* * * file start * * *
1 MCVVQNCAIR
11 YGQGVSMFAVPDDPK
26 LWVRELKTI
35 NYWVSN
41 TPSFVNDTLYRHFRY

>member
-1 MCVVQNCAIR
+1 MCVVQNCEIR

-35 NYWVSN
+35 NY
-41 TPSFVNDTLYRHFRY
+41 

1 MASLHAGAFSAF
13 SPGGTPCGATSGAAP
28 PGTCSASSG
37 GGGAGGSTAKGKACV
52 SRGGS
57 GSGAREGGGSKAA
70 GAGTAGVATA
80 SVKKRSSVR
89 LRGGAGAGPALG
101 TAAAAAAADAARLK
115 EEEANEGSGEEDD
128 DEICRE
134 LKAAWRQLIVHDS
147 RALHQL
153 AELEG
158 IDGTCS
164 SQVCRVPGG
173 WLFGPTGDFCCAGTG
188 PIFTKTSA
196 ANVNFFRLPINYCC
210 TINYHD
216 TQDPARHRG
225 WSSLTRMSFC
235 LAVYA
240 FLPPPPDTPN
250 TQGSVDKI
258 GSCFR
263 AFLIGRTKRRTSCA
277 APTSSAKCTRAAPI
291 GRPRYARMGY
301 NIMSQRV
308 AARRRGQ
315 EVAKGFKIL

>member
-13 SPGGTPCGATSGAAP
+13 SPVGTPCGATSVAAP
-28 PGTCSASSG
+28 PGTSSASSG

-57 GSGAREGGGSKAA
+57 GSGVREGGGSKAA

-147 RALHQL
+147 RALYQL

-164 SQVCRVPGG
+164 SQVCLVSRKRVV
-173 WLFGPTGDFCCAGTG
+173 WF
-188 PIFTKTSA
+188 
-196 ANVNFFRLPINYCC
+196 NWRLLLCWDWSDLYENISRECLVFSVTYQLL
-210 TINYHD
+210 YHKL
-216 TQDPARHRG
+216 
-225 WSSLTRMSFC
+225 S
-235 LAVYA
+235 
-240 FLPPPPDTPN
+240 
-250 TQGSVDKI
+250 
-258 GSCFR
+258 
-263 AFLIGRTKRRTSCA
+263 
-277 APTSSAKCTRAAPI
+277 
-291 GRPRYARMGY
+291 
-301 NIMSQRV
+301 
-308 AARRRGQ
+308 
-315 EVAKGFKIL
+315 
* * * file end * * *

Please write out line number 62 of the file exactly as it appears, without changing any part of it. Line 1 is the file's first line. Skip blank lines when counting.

+196 NWRLLLCWDWSDLYENISRECLVFSVTYQLL